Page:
Thursday, March 10, 2011

That Time I Bought a Fly Rod for Largemouth

Over the last few years, I've done more and more ultralight and light tackle fishing.  I love it.  I don't even blink at the prospect of working a 4lb largemouth on 2lb test mounted on a 5'0" spinning rod.  No worries, mon.  But there comes a time of year, I think they call it "July and August" when a lot of waters near me are just plain overfished, and the fish are well fed with all kinds of bugs.  Even 1/16 oz lures and in-line spinners start to spook bass.  But the bass will still bum rush a tiny yellow beetle on the surface.  Or wait for ants to fall out of the trees.  I done seen it with ma own eyes!

So last summer, I started throwing terrestrial flies from the spinning rod - a well known gateway drug to unhealthy habits like fly fishing - and while I didn't catch any big fish, I most certainly caught more fish than I would have.   After each catch, I would think, "I should pick up that fly rod again."  And then I would immediately think, "Only a dumbass would hike into this nasty spot, with these mountain laurels, and 7' tall reeds, and stumps in the water, and try to cast that 9 foot 2-weight."  End thought process.  And I should mention that I have caught fish - even trout - on my big fly rod, when I lived in the mountains of NC and VA for six and a half years.   Big difference - plenty of room to cast.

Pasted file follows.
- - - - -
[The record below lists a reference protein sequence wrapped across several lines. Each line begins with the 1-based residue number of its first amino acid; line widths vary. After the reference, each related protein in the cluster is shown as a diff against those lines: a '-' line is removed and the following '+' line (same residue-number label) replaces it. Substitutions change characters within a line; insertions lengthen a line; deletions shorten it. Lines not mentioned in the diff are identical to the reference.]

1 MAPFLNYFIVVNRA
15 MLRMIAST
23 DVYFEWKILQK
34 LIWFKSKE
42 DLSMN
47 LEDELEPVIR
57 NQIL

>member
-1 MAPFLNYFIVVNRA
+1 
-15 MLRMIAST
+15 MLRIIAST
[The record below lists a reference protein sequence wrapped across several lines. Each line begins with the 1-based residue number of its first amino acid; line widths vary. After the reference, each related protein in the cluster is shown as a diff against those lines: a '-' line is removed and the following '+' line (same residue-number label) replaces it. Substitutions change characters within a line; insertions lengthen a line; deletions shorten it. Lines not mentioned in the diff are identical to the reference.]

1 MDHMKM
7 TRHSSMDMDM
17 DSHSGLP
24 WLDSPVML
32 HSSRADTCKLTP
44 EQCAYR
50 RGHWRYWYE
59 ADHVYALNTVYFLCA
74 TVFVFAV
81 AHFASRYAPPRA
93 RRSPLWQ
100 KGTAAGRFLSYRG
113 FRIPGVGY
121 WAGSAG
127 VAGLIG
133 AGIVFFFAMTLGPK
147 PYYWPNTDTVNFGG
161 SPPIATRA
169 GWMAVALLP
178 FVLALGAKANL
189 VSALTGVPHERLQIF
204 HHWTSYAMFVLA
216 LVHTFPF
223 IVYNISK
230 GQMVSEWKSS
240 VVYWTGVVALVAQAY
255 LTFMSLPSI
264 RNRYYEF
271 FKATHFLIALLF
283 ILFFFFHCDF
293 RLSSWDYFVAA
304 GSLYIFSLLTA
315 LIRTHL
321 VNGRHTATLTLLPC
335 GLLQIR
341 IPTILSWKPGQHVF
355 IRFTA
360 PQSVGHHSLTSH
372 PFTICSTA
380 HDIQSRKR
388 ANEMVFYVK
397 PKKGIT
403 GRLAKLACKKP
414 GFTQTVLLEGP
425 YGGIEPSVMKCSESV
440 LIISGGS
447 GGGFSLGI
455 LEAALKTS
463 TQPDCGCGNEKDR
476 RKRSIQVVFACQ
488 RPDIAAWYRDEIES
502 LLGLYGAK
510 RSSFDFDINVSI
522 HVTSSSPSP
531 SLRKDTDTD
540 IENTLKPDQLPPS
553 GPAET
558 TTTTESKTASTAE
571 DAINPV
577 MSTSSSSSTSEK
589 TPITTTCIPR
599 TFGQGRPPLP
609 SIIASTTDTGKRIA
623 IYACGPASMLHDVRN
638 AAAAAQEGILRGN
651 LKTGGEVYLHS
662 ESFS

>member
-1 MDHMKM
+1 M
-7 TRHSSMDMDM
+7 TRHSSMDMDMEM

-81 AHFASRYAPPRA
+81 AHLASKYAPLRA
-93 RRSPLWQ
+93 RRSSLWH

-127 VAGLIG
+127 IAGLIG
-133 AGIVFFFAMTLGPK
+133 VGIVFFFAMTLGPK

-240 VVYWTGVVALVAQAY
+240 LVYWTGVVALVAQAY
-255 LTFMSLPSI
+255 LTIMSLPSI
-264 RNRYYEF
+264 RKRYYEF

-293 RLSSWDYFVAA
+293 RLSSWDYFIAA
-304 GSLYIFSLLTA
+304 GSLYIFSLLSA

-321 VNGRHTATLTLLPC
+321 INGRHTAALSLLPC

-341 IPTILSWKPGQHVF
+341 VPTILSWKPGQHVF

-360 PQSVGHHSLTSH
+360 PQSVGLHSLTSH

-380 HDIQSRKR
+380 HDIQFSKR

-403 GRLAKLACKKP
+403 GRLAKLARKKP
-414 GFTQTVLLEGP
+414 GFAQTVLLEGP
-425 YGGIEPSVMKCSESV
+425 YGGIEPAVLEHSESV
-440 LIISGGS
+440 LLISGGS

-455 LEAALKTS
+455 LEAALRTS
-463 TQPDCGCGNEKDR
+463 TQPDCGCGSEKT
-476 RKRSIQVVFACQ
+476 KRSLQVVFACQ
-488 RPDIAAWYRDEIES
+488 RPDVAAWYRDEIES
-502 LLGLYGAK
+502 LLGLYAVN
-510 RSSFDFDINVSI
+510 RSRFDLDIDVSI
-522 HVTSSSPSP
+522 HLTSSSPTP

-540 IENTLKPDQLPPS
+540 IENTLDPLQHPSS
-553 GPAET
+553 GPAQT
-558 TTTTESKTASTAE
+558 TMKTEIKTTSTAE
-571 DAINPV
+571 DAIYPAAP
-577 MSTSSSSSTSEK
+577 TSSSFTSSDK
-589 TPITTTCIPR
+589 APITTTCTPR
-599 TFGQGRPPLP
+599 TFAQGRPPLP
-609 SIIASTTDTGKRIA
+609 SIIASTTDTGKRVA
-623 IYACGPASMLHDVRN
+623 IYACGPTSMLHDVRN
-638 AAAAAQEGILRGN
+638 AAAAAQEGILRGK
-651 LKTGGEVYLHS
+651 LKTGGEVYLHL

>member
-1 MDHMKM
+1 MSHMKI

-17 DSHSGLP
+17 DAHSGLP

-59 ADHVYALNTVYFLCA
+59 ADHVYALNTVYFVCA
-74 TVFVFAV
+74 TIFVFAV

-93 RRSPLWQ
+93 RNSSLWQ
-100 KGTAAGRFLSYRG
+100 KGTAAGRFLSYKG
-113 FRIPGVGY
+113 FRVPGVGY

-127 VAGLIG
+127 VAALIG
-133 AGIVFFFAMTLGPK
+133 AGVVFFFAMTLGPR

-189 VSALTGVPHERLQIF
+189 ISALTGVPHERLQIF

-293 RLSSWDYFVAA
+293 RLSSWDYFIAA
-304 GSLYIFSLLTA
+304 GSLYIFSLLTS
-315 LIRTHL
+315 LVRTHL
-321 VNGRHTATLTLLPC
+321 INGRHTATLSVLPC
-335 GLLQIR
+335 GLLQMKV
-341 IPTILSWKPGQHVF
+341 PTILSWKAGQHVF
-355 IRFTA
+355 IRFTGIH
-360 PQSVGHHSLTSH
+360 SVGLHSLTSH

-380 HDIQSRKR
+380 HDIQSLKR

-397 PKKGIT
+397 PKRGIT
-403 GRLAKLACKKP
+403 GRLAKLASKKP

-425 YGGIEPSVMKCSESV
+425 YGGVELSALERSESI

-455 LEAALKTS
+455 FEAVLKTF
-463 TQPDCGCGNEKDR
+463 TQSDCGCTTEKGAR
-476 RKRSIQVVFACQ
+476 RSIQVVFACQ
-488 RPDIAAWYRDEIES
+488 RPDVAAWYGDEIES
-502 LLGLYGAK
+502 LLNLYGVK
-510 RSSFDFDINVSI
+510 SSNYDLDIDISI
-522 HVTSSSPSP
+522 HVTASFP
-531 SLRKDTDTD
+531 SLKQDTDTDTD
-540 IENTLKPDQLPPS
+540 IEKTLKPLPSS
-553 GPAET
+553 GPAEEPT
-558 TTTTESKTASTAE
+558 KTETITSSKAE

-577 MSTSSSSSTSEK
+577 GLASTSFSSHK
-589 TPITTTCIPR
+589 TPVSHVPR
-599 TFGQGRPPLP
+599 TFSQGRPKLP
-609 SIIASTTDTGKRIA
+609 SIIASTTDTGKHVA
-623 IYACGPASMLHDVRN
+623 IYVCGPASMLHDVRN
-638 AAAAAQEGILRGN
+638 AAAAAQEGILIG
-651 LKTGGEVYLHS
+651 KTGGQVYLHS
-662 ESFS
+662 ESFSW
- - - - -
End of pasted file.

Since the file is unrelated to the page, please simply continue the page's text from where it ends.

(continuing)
So I started thinking over the fall and winter, "surely, there must be a way to fly fish in confined spaces."  And I did what only fools do: I started reading.   It occurred to me that within my miniscule budget for such things, only a few serious options were available.  One was the aptly named Cabela's "Tight Quarters Rod."  It was on sale, and I begged Cabela's to ship it (a 6' 5wt) to me for free, and now it's here.  It's probably not the most amazing rod for the job (and oh-my-God is it stiff!), but I don't care.  Hopefully it will allow me to extend my fishing season far into the hottest weather, and to land fish that have seen everything thrown at them.

Oh yeah.  It's gonna be ugly.  And that's what I do best.


Unknown said...

I'm going to check that out. I love fishing with light stuff! You get a better feeling of the fish on the end of your line. Also more fun as you have to work the fish a bit longer! Good luck!

Owl said...

I was almost...ALMOST literally LOL'ing. A link to your blog on - you haz one.

Nice blog!

Kirk Mantay said...

Ha ha. Glad you like it. If you ever see cheap flies hanging in the rhodos along the Pisgah (20' up in the rocks), you know I have been there.

I just want to catch more fish. This will help!

Jester said...

Not sure if I should show this to my fishaholic son.....we're trying to get him to get his grades up that when seriously down hill since last trout season. The only thing I can do to him is "suspend" fishing rights, but on the other hand I can appreciate how much his brain works when it comes to figuring out how to get more fish. He fishes year round in every kind of weather, I can't help but admire his dedication.

Kirk Mantay said...

Jester - I am looking forward to the same kind of "problems." Our little guy is not quite 18 months old and is too busy "running everywhere, all the time, full speed" to stand still and fish yet.

nate.mckenzie.aouc said...

You will like that little Fly Rod more and more as you use it. I use one here on the Tippecanoe and it's tributaries and it's PERFECT for going up some of these creeks. Sponge body waterspiders (Bream-getters) from Betts Bait Co are the ticket!

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